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Feel What You Feel

Posted on Jun 16, 2017 by in Neither Here Nor There | 0 comments

We woke up to thunder and dark clouds yesterday. The rain came down silently and it felt like a good morning to snuggle.  The kids turned on one of their favorites, Song of the Sea on Amazon Prime.

Every time I watch this gorgeous, tender movie, three things happen:

  1. I am amazed at the beauty and richness of the Gaelic language and culture
  2. I cry at least once
  3. I see/notice/learn something new from this layered film

Gaelic fairy tales entwine with real-life pain and sorrow seamlessly and beautifully. This time, I noticed a new theme: the futility of trying to suppress emotions. 

A fairy mother cannot bear to see her son grieve over his loss, so she magically drains away his sorrow. But draining the sorrow turns him into stone.  She herself struggles with anger, so every time she feels angry, she drains her anger into a jar, and a little more of her body becomes stone.

It’s an interesting story line for a movie, but also an interesting truth in real life: when we try to avoid the full scale of our emotions, we do not succeed in actually avoiding them, but only bring about other negative consequences.

Here are some untruths I think many people believe about emotions:

  1. We categorize emotions as good and bad, but actually all emotions are created by God and have a healthy purpose in our complex souls.  
    • Anger is a sign to move toward and confront something that is at odds with our values or needs.
    • Grief is a sign to mourn a loss in our lives and receive comfort as we adjust to what is missing.
    • Jealousy is a sign to look within and consider what we believe we are missing. We either take action towards that, or grieve the absence and move on.
    • Bitterness is a sign that we have layers of anger or grief that have been sealed over time and need to be gently exhumed for the health of our heart.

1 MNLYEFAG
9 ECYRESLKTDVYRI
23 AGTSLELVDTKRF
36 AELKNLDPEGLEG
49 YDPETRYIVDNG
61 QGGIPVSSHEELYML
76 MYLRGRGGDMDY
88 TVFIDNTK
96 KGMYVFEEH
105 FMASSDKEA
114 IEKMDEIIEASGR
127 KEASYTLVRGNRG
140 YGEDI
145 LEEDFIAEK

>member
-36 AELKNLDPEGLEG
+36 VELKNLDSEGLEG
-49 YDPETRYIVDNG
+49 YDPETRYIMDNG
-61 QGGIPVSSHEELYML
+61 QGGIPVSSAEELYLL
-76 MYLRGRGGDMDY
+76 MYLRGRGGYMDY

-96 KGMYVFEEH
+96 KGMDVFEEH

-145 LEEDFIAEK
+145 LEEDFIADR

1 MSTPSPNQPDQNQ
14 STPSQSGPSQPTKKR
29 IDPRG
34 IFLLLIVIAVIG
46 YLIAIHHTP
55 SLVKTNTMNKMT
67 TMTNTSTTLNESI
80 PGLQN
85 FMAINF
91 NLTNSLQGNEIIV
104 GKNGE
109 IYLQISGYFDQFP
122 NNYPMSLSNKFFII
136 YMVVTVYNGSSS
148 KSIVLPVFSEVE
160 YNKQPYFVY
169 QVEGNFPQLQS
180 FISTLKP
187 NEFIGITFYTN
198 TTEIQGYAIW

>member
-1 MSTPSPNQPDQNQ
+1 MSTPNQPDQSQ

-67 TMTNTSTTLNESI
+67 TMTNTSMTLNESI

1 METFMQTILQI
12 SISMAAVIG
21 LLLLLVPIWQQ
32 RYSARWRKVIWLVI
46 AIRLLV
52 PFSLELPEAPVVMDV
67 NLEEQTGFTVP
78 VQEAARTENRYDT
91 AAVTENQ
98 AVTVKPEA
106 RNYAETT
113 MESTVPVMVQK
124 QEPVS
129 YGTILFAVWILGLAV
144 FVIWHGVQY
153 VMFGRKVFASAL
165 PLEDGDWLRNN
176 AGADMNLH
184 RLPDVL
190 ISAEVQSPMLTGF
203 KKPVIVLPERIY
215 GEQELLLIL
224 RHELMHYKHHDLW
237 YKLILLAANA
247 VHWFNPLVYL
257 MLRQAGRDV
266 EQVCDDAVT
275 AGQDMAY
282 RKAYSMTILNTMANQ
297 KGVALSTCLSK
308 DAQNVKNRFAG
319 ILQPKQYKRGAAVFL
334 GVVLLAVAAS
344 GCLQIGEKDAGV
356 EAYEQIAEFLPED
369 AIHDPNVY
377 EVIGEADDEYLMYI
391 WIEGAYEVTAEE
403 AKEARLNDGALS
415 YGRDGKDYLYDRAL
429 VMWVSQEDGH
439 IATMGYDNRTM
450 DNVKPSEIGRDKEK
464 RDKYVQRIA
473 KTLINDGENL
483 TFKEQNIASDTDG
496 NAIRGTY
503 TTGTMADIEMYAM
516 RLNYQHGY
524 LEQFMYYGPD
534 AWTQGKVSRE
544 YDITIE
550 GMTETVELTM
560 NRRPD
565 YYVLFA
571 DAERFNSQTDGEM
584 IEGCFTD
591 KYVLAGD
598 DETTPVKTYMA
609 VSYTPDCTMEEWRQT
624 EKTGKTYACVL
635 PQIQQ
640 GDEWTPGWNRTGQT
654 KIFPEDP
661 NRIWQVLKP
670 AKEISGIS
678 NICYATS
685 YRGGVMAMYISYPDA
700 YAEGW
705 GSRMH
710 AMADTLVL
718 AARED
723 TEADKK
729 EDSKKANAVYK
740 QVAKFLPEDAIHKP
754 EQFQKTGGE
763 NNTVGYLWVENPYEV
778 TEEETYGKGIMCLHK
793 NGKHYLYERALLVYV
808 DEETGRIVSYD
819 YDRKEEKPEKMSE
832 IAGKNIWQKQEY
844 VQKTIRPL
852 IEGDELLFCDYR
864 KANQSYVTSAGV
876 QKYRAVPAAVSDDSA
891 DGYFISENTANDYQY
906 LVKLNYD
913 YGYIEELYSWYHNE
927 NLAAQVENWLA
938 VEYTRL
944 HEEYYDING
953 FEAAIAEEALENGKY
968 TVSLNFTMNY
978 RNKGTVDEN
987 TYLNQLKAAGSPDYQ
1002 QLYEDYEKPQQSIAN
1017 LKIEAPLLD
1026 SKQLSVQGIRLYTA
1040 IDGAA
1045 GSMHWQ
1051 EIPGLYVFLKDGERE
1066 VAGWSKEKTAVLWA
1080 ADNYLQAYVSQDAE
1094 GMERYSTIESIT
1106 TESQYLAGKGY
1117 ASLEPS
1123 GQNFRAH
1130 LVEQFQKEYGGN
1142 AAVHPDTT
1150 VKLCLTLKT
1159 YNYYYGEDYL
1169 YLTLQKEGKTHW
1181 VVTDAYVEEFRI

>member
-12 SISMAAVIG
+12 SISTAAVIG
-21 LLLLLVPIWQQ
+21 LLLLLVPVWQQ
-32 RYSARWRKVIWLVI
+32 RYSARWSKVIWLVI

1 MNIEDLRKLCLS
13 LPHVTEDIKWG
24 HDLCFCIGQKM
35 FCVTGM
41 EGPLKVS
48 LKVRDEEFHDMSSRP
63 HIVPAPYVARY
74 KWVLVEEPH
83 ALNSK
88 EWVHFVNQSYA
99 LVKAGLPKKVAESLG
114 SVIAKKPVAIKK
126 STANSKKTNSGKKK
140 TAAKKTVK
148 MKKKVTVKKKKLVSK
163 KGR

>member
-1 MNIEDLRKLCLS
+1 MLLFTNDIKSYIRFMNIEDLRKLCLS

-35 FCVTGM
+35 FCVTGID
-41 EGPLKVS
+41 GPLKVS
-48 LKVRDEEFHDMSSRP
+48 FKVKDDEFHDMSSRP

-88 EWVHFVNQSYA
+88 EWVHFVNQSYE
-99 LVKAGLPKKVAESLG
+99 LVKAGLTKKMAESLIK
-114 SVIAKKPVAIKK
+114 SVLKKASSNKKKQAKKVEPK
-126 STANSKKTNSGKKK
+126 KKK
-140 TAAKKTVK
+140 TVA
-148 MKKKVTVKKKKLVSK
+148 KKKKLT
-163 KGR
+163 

2. Feeling emotions is not sin. Many Christians believe anger is a sin. This is unbiblical and untrue.  The confusion comes because of the actions we take based on our emotions. Our actions in anger are often sinful.  It’s difficult to practice self-restraint to pray and take our anger to God instead of lashing out at the source, but it’s important to separate the anger itself from the actions we take and realize that the first is not sin.  Consider this hypothetical example: I feel jealous of my friend for the fantastic vacation she is taking that my family cannot afford.  Now imagine that I act on that jealousy to say unkind things about my friend’s photos because I am jealous. That is sin birthed from jealousy. Now imagine instead that I take that feeling of jealous to the Lord in prayer. I confess it and ask for help.  The Lord reminds me that every good and perfect gift is from Him, and He has gifts for me, too.  I begin to think of the good things in my life.  I consider how I could budget to afford a vacation that fits my family. I come away with renewed enthusiasm to do what I want to do to change the cause of my jealousy.  I find that if I’m not yet happy for my friend, I am not longer jealous.  The feeling moved me to take actions to ensure that I, too, can enjoy what I was longing for, revealed to me by the jealousy.
  3. It’s dangerous to try to suppress emotions. In my Psychology of Literature class, I describe emotions as helium balloons inside you.  They will keep rising until you figure out how to release them. If you try to suppress them, you are using up valuable emotional energy to constantly push the emotions down. Sometimes they explode because of the pressure.  People try to suppress emotions through busyness, alcohol, eating, shopping, and a myriad of others distractions. It doesn’t work.  Song of the Sea had the characters turned to stone when they avoided their emotions, and I think it is a pretty good analogy because constantly suppressing your emotions causes you to eventually become numb.  This is because you cannot selectively numb emotions. If you numb the anger and grief, you also numb the joy and gratitude.

Watch this movie with your kids/grandkids/spouse.  Tell your friends and loved ones to feel what they feel, and help them work through those emotions without suppressing or sinning.

And watch Song of the Sea.  It’s beautiful and fun and sad and healing.

Ephesians 4:26: “In your anger, do not sin.”

 

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